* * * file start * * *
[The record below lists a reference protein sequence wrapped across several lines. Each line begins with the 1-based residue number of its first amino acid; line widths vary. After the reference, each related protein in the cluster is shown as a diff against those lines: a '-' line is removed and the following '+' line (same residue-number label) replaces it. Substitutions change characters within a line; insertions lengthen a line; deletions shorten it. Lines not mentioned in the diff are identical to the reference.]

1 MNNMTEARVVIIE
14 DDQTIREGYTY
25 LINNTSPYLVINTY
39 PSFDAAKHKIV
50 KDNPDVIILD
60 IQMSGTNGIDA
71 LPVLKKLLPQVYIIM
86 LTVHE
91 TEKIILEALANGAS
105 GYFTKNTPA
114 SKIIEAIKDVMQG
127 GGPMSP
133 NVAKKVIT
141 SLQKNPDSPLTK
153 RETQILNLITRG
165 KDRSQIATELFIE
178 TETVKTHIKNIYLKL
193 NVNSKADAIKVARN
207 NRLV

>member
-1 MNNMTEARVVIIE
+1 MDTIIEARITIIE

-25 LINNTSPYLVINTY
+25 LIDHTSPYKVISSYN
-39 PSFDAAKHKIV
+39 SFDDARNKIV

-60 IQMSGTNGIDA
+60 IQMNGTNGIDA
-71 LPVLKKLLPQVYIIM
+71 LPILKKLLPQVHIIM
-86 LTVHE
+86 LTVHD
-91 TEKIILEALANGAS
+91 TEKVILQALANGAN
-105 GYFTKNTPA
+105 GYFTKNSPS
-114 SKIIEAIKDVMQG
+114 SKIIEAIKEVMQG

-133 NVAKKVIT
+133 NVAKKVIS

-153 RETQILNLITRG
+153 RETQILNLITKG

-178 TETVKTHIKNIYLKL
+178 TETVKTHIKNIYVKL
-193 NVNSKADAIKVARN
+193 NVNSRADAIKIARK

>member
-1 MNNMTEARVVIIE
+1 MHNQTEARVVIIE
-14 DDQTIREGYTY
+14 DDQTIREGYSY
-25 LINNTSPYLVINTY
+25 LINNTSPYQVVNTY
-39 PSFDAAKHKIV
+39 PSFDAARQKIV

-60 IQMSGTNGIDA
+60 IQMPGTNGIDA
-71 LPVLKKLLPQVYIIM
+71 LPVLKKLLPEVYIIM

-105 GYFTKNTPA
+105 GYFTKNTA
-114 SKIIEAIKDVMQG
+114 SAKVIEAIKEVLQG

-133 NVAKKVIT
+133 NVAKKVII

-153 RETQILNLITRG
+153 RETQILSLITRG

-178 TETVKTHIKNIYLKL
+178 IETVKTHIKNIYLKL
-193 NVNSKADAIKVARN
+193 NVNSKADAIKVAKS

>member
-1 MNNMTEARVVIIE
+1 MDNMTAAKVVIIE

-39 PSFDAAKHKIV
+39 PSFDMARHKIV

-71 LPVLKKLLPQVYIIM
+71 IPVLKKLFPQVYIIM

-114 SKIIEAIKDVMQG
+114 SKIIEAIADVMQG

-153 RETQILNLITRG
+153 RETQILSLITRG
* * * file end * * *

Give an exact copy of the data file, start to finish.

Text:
[The record below lists a reference protein sequence wrapped across several lines. Each line begins with the 1-based residue number of its first amino acid; line widths vary. After the reference, each related protein in the cluster is shown as a diff against those lines: a '-' line is removed and the following '+' line (same residue-number label) replaces it. Substitutions change characters within a line; insertions lengthen a line; deletions shorten it. Lines not mentioned in the diff are identical to the reference.]

1 MNNMTEARVVIIE
14 DDQTIREGYTY
25 LINNTSPYLVINTY
39 PSFDAAKHKIV
50 KDNPDVIILD
60 IQMSGTNGIDA
71 LPVLKKLLPQVYIIM
86 LTVHE
91 TEKIILEALANGAS
105 GYFTKNTPA
114 SKIIEAIKDVMQG
127 GGPMSP
133 NVAKKVIT
141 SLQKNPDSPLTK
153 RETQILNLITRG
165 KDRSQIATELFIE
178 TETVKTHIKNIYLKL
193 NVNSKADAIKVARN
207 NRLV

>member
-1 MNNMTEARVVIIE
+1 MDTIIEARITIIE

-25 LINNTSPYLVINTY
+25 LIDHTSPYKVISSYN
-39 PSFDAAKHKIV
+39 SFDDARNKIV

-60 IQMSGTNGIDA
+60 IQMNGTNGIDA
-71 LPVLKKLLPQVYIIM
+71 LPILKKLLPQVHIIM
-86 LTVHE
+86 LTVHD
-91 TEKIILEALANGAS
+91 TEKVILQALANGAN
-105 GYFTKNTPA
+105 GYFTKNSPS
-114 SKIIEAIKDVMQG
+114 SKIIEAIKEVMQG

-133 NVAKKVIT
+133 NVAKKVIS

-153 RETQILNLITRG
+153 RETQILNLITKG

-178 TETVKTHIKNIYLKL
+178 TETVKTHIKNIYVKL
-193 NVNSKADAIKVARN
+193 NVNSRADAIKIARK

>member
-1 MNNMTEARVVIIE
+1 MHNQTEARVVIIE
-14 DDQTIREGYTY
+14 DDQTIREGYSY
-25 LINNTSPYLVINTY
+25 LINNTSPYQVVNTY
-39 PSFDAAKHKIV
+39 PSFDAARQKIV

-60 IQMSGTNGIDA
+60 IQMPGTNGIDA
-71 LPVLKKLLPQVYIIM
+71 LPVLKKLLPEVYIIM

-105 GYFTKNTPA
+105 GYFTKNTA
-114 SKIIEAIKDVMQG
+114 SAKVIEAIKEVLQG

-133 NVAKKVIT
+133 NVAKKVII

-153 RETQILNLITRG
+153 RETQILSLITRG

-178 TETVKTHIKNIYLKL
+178 IETVKTHIKNIYLKL
-193 NVNSKADAIKVARN
+193 NVNSKADAIKVAKS

>member
-1 MNNMTEARVVIIE
+1 MDNMTAAKVVIIE

-39 PSFDAAKHKIV
+39 PSFDMARHKIV

-71 LPVLKKLLPQVYIIM
+71 IPVLKKLFPQVYIIM

-114 SKIIEAIKDVMQG
+114 SKIIEAIADVMQG

-153 RETQILNLITRG
+153 RETQILSLITRG